The mobile OS that impacts you most

Published by Tobias Hofmann on

5 min read

Sorry Apple fan boys, it’s not iOS. And no, WP8.1 isn’t it too. Or did you really think that WP 8.1 had any impact at all? Besides Nokia. And WP10 is still not out there. Leaves us with Android, but while Android did a lot for the mobile net (some call it fragmentation, but in facts its empowerment of millions and millions of people to be able have a smartphone), it`s impact on your life isn`t as great as you think.

Windows Mobile/CE. Yes, that’s the mobile OS that impacts your daily life most. Without WM, the world wouldn’t be what it is today. The world economy is a global economy, and common business processes are used by a variety of companies. And when it comes to logistics, warehouse, material management, they have at least one thing in common: the process depends on field workers to enter data into the ERP system. These people use rugged devices for their work, and even in 2015, THE mobile OS for a rugged device is WM 6. Rugged devices are costly, come with a high level of support and are used to run processes that are put in place to work for years. Or a decade. And rugged devices are meant to support these processes. This implies that a process that went live in 2005 is still valid. Guess the mobile OS available in 2005: Windows Mobile (or CE).

When you buy something at a store, most likely that good passed somewhere in the process a WM rugged device. Or take field workers (energy companies, water, telecommunications, etc). When they have to check the equipment out in the field, guess what they have with them to register the captured data: a rugged device running WM. This should explain why support for WM is important for companies. And why a good mobile solution made to support corporate processes comes with WM support. You do not want to lose those companies as customers. What their field workers do is running the company. Without that, the company cannot run successfully. When you see an announcement that company A is going live in 2015 with a mobile solution running on WM 6.5, don’t thing that the company missed an important trend in mobility. They are actually following best practices and are aligned with a mobile strategy for companies. And if you are a mobile consultant that wants to help companies running their processes mobile, do not expect your clients to go for iOS, Android or WP10. There IS interest for those OS, but I reality can be cruel.

The field workers using those devices depend on them, as does the process and the company. Before a plane can take off, it needs to be inspected. The people doing this are not using paper. Same for an inspector at a harbor. As you might guess, these workers do not really care about UX, but on how to get their work done. Here we can see the main difference between the mobile world known to normal people and corporate mobile world. What is the difference between those business processes that run better when supported by a mobile device? And why is it so hard to make that device a “modern” smartphone? One important aspect is the lifetime. Those processes have a long lifetime. It can take months, or years for them to start being operational. See them using the same mobile device class for at least 5 years is common, if not 10 years. The HW vendors have adopted themselves to this. They do not only sell the devices, but support, software, etc. When a device needs to be replaced after 6 years, they can deliver. Try to get an iPhone that’s 6 years old!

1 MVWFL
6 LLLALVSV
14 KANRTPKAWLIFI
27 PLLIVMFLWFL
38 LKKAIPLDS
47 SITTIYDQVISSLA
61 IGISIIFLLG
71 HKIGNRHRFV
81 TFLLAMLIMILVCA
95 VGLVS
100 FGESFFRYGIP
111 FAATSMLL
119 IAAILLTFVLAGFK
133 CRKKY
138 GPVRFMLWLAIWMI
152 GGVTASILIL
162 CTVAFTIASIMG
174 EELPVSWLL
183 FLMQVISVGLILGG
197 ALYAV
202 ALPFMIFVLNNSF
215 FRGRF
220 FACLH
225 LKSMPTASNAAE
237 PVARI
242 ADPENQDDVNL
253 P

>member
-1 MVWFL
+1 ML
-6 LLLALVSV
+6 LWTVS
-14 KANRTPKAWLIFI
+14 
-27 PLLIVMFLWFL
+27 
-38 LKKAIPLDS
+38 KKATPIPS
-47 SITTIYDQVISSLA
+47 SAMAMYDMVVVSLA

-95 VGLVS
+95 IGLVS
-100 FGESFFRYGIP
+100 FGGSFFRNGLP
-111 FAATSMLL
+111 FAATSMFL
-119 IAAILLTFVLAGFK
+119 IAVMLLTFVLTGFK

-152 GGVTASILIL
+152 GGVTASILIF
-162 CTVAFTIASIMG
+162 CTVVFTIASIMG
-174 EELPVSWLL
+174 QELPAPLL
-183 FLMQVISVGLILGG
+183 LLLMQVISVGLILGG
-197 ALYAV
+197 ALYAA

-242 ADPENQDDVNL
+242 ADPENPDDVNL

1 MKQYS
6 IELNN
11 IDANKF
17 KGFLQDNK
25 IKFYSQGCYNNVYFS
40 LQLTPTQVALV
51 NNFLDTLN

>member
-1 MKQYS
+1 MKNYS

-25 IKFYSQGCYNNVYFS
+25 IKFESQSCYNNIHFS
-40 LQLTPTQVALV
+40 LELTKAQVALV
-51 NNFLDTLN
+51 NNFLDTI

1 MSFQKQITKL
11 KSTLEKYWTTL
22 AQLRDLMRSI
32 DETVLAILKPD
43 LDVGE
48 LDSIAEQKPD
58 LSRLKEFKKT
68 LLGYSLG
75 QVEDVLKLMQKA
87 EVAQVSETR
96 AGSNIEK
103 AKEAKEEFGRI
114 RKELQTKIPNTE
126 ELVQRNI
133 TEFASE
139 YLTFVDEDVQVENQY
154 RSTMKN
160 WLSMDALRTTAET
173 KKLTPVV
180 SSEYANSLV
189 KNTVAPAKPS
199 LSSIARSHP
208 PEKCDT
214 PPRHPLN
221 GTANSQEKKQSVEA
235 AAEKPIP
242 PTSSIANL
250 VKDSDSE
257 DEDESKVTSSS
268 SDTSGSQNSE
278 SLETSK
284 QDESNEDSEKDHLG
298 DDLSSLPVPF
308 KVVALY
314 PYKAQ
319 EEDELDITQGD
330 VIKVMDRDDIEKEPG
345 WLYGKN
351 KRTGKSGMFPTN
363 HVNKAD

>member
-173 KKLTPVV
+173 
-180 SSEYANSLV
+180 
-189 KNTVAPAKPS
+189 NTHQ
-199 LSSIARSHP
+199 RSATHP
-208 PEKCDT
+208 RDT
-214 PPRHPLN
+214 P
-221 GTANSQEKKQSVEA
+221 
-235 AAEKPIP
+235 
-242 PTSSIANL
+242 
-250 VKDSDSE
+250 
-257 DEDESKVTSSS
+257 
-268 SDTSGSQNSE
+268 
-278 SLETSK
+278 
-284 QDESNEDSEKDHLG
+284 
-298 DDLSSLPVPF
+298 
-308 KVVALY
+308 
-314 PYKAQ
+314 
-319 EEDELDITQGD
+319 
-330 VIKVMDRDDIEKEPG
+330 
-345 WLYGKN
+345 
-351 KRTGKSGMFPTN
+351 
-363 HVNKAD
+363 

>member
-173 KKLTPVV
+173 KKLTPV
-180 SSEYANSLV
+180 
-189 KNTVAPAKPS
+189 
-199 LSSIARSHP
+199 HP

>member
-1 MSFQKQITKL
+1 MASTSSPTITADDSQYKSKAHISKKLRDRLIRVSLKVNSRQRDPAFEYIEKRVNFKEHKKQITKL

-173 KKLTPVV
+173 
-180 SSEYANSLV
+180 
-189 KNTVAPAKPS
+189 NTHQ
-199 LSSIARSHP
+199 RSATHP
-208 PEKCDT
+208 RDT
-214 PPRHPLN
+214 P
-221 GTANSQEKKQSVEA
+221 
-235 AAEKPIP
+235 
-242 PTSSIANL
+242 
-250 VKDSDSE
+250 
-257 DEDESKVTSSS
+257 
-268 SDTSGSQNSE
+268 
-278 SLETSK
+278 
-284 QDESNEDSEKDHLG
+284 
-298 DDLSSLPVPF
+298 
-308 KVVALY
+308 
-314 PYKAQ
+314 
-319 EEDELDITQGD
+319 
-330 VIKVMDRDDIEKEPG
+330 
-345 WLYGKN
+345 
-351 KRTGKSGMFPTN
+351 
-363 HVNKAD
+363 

Does this mean that there is no future for Android et al? Of course there is. Microsoft stopped developing of WM a while back; the vendors are moving on to Android. This is a slow process. A company that starts today with WM, expects to get a replacement unit in 3 or 5 years. And even in 7 years they won`t be happy when they cannot get a device that runs their software. WM will be offered for some time to come. Another point is that those rugged devices are not only ugly, but a certified to run under specific environmental conditions. Some areas you can only access when the device is certified to work under this conditions. Obtaining these certifications is not easy, it takes time and a stock Android / iPhone does not meet the criteria. The device needs to be built for those.

To be honest, the actual number of areas where you really need a rugged device is not as high as the vendor marketing thinks it is. In most cases a rugged case is more than enough to keep the dust away, or the water, or the humidity. A company can save money when they are aware of this and not strictly bound to a rugged device. A cheap smartphone can be used – no chip needed, just WiFi. An iPod is enough! The UX can be increased drastically. Although there are still a lot of parameters to be considered, like gloves, keyboard, battery life and of course: what happens in 5 years? Will it still be possible to replace the device? Will the software run on a next generation device?

Next time you go to the grocery store, turn on your light at home or take a flight, think a second about it what it takes to offer you the service you are used to. And that it won`t be possible without Microsoft and a not-so-loved but really useful mobile operating system.

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Categories: Technology

Tobias Hofmann

Doing stuff with SAP since 1998. Open, web, UX, cloud. I am not a Basis guy, but very knowledgeable about Basis stuff, as it's the foundation of everything I do (DevOps). Performance is king, and unit tests is something I actually do. Developing HTML5 apps when HTML5 wasn't around. HCP/SCP user since 2012, NetWeaver since 2002, ABAP since 1998.


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